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To Whom Did the Economy "Seemed Poised to Finally Strengthen?"

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Thursday, 02 June 2011 05:01

That's what readers of the Washington Post front page article on the economy are asking. Those who know economics saw that house prices were falling and would continue to fall. This decline has eliminated close to $1 trillion in housing wealth since the peak reached last July. It will likely eliminate another $1 trillion by the end of the year. The winding down of the original stimulus package, coupled with state and local government cutbacks, was expected to be another major source of drag on the economy.

The boost provided by the Fed's QE2 policy was generally anticipated to be limited, lowering 10-year Treasury rates by perhaps 20-30 basis points. The net stimulus from the tax cuts was very modest, with the 2 percentage point cut in the Social Security tax providing only marginally more stimulus than the Making Work Pay credit that it replaced.

The problem appears to be the Post relies on experts who are poorly informed about the economy. This is the reason it failed to notify its readers of the dangers created by the growth of the housing bubble. It continues to be a major problem with its economic reporting.

It is also worth noting one other potential source of stimulus not mentioned in this article: a lower valued dollar. A lower dollar would make U.S. goods more competitive in world markets. This would stimulate the economy by reducing imports and increasing exports.

In the longer run it will be necessary to have the dollar fall to bring the trade deficit closer to balance. Until the trade deficit is brought down, then by definition the country must either have a large government deficit or negative private savings, or some combination of the two. This is implied by the fact that the trade deficit is equal to net national savings so that if the country is running a deficit, then the public and/or private sector must have negative savings.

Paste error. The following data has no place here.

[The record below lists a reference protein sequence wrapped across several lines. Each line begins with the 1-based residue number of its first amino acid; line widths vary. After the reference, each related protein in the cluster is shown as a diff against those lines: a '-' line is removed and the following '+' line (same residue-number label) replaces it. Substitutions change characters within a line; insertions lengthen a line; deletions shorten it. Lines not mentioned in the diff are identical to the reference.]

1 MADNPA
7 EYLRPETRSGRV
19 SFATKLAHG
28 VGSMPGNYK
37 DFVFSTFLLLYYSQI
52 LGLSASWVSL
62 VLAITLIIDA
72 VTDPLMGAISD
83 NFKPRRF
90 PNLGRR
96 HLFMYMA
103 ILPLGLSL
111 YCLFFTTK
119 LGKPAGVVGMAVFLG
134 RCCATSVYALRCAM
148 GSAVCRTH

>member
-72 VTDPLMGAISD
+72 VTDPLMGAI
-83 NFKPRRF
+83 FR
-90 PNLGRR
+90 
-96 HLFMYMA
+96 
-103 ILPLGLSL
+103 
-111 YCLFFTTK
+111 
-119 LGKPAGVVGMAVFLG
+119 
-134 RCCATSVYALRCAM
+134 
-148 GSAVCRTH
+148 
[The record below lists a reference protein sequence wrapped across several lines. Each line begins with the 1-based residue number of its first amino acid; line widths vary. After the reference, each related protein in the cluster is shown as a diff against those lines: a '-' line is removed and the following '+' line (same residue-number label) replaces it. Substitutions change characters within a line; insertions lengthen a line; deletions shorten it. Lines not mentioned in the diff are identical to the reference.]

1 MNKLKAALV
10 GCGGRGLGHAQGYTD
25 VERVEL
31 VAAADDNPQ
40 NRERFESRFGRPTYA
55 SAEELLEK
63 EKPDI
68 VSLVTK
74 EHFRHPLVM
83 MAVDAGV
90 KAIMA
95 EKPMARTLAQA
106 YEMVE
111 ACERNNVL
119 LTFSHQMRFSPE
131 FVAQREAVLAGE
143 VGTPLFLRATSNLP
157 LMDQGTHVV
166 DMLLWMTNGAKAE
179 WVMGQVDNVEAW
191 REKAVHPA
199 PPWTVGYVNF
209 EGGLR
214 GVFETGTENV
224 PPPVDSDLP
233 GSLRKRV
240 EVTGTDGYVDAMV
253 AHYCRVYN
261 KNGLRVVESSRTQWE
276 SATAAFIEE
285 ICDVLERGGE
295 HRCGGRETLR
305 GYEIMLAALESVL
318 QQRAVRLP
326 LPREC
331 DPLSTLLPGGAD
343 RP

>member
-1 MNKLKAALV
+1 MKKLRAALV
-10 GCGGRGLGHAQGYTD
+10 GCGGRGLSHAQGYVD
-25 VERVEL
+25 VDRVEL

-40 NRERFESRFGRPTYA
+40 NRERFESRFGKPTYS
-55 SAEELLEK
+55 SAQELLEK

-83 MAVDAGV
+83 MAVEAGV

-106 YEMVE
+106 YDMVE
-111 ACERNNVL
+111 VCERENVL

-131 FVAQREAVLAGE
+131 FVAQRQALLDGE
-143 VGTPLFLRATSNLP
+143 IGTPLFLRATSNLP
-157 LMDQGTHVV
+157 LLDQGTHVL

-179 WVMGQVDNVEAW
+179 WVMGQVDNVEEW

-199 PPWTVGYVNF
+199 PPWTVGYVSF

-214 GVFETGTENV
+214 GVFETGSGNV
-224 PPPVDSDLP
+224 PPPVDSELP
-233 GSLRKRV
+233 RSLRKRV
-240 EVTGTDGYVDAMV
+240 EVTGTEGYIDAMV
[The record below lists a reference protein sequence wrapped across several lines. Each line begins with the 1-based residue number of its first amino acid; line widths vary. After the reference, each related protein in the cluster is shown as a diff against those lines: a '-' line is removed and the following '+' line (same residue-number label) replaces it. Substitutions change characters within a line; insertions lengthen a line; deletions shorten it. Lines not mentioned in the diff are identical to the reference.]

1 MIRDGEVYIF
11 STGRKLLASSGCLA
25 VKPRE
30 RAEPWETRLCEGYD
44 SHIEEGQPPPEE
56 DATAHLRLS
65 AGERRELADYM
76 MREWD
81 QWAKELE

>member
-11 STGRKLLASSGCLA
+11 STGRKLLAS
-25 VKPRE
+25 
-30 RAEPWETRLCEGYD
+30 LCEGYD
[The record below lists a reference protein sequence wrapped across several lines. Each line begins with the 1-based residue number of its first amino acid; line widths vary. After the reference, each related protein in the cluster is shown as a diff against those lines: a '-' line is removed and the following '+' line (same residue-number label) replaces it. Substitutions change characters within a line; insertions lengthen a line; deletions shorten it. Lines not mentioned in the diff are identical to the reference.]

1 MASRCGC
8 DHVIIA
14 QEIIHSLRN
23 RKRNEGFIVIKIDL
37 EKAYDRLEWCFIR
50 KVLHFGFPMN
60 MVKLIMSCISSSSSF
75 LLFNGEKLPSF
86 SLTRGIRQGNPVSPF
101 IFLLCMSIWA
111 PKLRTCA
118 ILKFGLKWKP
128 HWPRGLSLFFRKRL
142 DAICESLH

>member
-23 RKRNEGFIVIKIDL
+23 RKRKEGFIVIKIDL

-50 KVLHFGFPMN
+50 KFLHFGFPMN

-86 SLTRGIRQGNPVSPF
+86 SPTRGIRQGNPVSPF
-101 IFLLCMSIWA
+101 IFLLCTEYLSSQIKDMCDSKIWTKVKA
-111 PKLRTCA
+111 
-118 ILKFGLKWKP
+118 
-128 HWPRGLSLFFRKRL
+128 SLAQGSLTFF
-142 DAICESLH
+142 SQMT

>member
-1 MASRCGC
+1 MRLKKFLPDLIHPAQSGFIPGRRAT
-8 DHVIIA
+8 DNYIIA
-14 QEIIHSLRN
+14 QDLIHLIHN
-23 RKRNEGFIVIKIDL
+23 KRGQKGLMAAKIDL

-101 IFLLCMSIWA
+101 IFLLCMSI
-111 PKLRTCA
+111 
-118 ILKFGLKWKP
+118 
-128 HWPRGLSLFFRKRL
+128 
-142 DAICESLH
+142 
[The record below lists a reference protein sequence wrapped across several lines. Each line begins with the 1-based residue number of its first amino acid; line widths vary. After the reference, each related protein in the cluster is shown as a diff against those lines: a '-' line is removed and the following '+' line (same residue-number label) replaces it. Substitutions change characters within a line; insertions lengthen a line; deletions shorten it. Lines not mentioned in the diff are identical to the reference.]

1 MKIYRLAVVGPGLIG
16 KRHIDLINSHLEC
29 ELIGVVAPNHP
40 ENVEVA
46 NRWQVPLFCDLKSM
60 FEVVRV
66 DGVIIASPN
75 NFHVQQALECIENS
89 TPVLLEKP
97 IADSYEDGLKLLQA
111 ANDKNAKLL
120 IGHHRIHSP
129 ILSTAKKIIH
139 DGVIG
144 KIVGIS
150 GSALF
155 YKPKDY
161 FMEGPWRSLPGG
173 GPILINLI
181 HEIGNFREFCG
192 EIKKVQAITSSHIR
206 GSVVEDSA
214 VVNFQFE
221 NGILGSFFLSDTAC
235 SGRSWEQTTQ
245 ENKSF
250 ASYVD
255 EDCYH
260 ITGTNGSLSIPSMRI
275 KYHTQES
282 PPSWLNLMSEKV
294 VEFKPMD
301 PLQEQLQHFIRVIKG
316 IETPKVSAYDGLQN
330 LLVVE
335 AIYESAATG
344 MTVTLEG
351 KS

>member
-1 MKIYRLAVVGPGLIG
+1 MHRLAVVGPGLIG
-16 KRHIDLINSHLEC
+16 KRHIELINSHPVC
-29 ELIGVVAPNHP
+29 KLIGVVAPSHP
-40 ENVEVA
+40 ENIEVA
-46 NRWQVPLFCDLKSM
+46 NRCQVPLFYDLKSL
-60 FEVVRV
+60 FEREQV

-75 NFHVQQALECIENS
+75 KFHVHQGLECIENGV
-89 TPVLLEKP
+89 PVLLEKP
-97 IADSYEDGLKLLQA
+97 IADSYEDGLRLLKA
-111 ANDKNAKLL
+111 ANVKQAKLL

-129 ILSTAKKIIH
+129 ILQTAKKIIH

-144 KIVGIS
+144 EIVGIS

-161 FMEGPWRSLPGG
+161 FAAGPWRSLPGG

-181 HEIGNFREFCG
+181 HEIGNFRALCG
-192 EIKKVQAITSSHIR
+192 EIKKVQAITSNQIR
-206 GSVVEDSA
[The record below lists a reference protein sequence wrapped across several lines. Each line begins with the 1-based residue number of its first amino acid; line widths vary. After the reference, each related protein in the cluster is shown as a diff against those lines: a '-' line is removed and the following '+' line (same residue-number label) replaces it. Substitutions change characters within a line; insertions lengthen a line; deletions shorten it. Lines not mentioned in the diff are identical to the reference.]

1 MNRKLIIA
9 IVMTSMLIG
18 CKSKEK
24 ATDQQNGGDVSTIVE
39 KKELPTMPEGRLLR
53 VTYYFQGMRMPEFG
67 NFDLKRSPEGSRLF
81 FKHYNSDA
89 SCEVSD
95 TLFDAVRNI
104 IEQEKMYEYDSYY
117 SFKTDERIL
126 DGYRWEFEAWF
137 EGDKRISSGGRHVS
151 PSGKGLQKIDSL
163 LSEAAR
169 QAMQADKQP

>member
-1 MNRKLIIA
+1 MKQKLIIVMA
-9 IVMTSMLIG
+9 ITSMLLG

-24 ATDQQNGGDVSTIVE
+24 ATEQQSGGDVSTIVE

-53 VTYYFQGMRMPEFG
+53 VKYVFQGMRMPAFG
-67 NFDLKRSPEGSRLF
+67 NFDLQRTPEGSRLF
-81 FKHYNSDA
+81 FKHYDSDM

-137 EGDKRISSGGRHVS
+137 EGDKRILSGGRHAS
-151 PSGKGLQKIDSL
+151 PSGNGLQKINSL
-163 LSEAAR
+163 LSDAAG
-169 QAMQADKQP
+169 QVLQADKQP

Comments (3)Add Comment
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written by skeptonomist, June 02, 2011 9:24
There is no gain without pain in adjusting the value of the dollar. Imports will be decreased and domestic production increased only after prices of imports rise. I don't know how many Congresspeople understand that they would be blamed for inflation if the dollar falls, but I'm sure Obama's advisors do.
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written by Ellis, June 02, 2011 9:44
It isn't just a housing crisis. In case you haven't noticed, the world is in a depression... and it's getting worse. As for your little bromide about lowering the value of the dollar and increasing exports-- everyone is trying to do the same thing in the teeth of stagnating and falling demand. All that does is exacerbate competition, with an underlying threat of trade wars... and worse.
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written by joe, June 02, 2011 12:17
I predicted real GDP growth in 2011 of 2% on this blog back when the Bush tax cuts were extended.

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About Beat the Press

Dean Baker is co-director of the Center for Economic and Policy Research in Washington, D.C. He is the author of several books, his latest being The End of Loser Liberalism: Making Markets Progressive. Read more about Dean.

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